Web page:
COOKIE CONSENT
Create
Notifications
Favorites Edit

"Winning the National Junior in 2012 was quite special to me," says Grandmaster Sahaj Grover

ANALYST
Exclusive
180   //    28 Jun 2018, 23:04 IST

Grandmaster Sahaj Grover was a prodigy in his junior years, having won the World U-10 Chess Championship in Belfort
Grandmaster Sahaj Grover was a prodigy in his junior years, having won the World U-10 Chess Championship in Belfort

Grandmaster Sahaj Grover was a prodigy in his junior years, having won the World U-10 Chess Championship in Belfort, France in 2005. He then won a bronze at the World Junior Championship, Chennai in 2011.

If these two big titles weren't enough, this Grandmaster from New Delhi, took off to the lands of Africa, a year back and has won almost all the tournaments that he has participated in there. So, it was natural to catch up with all the latest happenings in his career.

SK: You became the world U-10 champion and next conquered the World junior by winning the bronze medal. However, it took you some time to get to the coveted GM title. Can you share your thoughts about that period of your career.

Grover: It wasn’t an easy time. After attaining two GM norms, I struggled quite a bit with the third one. I remember it being about nine unsuccessful attempts, but I finally did it against Cori Jorge in World Junior 2012.

SK: You have won many prestigious tournaments in your career. According to you which one has been your most favourite?

Grover: Each of those memories are quite special to me of course, but if I had to pick one I would say winning the National Junior in 2012 was quite special to me.

This was because in the last round I was in a must-win situation against a good friend of mine GM Debashis Das and I needed a draw on the other leading boards as my tiebreak wasn’t good.

I remember before the match how stressed I was, but the stars were in my favour and all of those things happened and I won the championship.

SK: You were selected to play for the Texas University team and had shifted to America for a while. Can you share your experience from America and what you learned from there? How did you get to know about it and how did you apply?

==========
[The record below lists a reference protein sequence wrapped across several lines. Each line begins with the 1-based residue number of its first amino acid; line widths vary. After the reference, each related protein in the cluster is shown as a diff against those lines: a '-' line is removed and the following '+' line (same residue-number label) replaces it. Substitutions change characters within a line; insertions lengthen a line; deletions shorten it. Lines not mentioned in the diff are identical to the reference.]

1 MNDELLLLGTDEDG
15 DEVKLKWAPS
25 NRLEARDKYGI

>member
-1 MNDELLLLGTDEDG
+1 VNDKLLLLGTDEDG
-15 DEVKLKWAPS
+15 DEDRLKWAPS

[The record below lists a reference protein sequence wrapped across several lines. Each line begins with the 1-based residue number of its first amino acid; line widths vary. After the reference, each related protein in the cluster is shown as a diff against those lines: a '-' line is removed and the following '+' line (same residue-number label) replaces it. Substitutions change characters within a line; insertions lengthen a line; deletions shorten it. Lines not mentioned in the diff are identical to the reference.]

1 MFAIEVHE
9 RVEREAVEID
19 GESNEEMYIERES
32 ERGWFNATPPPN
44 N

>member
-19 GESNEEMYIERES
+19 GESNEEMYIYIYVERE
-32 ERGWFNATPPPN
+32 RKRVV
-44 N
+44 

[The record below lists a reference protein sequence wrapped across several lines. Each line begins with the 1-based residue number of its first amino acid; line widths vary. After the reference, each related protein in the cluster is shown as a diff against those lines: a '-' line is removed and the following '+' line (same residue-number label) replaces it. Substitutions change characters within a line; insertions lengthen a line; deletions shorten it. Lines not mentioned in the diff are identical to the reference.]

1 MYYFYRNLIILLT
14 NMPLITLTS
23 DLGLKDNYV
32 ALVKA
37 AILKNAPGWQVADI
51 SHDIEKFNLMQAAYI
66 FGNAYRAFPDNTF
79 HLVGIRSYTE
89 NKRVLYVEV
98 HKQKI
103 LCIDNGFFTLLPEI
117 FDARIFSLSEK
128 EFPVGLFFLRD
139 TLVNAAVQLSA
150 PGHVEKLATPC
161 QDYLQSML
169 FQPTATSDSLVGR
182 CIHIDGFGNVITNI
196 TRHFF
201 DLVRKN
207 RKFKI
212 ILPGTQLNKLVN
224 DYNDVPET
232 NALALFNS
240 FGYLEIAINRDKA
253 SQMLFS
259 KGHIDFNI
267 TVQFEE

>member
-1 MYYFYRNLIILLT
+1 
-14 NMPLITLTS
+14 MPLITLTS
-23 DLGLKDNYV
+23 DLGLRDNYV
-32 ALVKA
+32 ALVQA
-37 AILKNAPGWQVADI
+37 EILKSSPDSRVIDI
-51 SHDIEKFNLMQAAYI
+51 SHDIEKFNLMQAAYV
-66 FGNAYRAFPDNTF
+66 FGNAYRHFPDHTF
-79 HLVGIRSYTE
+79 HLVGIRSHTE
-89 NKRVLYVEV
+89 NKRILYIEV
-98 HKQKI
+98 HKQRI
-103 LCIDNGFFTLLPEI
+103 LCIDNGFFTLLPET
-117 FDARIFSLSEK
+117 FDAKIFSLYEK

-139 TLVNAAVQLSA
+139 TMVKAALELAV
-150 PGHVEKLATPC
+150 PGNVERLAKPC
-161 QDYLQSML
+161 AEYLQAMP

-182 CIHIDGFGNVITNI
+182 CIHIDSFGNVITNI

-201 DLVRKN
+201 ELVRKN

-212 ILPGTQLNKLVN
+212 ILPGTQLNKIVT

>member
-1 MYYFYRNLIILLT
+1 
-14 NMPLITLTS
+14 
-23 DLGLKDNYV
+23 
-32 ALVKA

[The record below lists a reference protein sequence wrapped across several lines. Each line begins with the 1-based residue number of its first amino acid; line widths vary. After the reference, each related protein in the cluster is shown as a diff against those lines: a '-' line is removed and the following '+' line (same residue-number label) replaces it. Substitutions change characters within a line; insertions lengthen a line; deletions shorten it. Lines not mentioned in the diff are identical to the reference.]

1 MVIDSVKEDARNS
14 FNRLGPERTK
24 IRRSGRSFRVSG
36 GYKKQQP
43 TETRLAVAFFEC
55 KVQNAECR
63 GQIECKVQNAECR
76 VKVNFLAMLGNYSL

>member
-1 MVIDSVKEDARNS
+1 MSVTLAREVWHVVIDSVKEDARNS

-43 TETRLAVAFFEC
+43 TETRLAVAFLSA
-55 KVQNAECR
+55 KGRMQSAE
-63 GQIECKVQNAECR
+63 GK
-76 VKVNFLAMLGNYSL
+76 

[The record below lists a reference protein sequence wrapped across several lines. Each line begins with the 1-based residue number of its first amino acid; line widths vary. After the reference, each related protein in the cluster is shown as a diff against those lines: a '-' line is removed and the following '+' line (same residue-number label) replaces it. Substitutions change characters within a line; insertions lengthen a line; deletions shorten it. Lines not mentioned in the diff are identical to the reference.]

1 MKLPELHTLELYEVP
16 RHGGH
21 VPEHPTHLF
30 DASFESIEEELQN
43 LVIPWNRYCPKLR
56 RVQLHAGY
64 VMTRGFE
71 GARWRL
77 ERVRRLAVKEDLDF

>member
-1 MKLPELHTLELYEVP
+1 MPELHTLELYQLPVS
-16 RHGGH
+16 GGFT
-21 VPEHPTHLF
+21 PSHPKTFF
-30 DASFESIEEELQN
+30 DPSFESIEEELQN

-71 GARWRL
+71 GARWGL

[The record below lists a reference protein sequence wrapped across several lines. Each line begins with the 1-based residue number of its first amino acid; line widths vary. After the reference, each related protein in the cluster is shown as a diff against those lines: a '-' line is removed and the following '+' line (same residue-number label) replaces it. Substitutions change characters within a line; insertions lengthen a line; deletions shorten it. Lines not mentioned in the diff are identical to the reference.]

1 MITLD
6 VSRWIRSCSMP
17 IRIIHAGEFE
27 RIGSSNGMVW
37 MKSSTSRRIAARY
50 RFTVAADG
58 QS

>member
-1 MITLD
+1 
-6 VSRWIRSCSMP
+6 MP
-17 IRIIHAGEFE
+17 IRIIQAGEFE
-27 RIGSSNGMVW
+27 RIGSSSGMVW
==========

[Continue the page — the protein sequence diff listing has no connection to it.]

Grover: Yes, I played for Texas Tech. The experience is quite different from India, I would say. I relished my time, but I found it quite difficult to manage chess with studies. However, at the end of the day, it was a unique experience for me and I very much enjoyed.

SK: After spending some time in America, you decided to return to India and go to South Africa. Anything in particular that made you shift your base again?

Grover: I struggled quite a lot with managing chess and studies, and at the end of the day, my strength and grades both went down.

So, I decided to take a break and think about what I wanted to do next. In South Africa, I am studying a different major (Media and Communications) and since I had been here quite a few times before, I decided to pursue further studies here.

SK: South Africa has been quite a special place for you. You have won quite a few tournaments including the strong Kasparov closed tournament this season. Can you tell us about your time there?

Grover: It’s been quite nice so far. I am back in the 2500 club after quite some time, which feels nice. So far, I’ve played four classical tournaments that I have won, and I will be partaking in University championships and then the SA Open in July.

The tournaments are wonderfully organised, and I found that most strong events in SA have great venues.

SK: What are your goals at the moment and where do you see yourself in the next five years?

Grover: Well, currently, I’d like to finish my undergrad and meanwhile play chess on the side. After that maybe I’d consider doing masters as well. Meanwhile, on the chess front, I’d like to play more and hopefully increase some rating.


<p>
Grover wants to finish undergrad and meanwhile play chess on the side.

SK: How do you balance your time in South Africa with your chess and Studies together?

Grover: After the US experience, I kind of had an idea of what to expect, so I went to SA prepared. I usually study one day and do chess the other, sometimes both!

SK: What keeps you motivated apart from chess? Do you do anything in specific to improve your performance on the board?

Grover: Well, I like to watch basketball. I think it’s an amazing sport.

SK: How do you prepare for different events? Can you share some strategies for developing and aspiring players?

Grover: Before the tournament, I like to go through my repertoire and see if I have any problems, and during the tournament, it becomes more about understanding how your opponent plays. 

SK: You have played with the Delhi Dynamite team for the past two seasons. You have always shaken the World Champion and have had some nail-biting encounters. Can you give us your personal insights about this?

Grover: Yes, it’s been two years. Against Magnus, this year, I think I had a very good chance of actually defeating him, but I think I didn’t handle the pressure too well and it got to me. That’s what a lot of the matches in ProChess League have been like. Nevertheless, it’s been great being part of Delhi Dynamite!

SK: Lastly, what message would you like to give to your fans and followers?

Grover:I would say keep working hard at chess and don’t worry too much about the results. They eventually show up at the end.

 


What did you think about the comments made by Grover? Sound off in the comments section below!

Topics you might be interested in:
ANALYST
Fetching more content...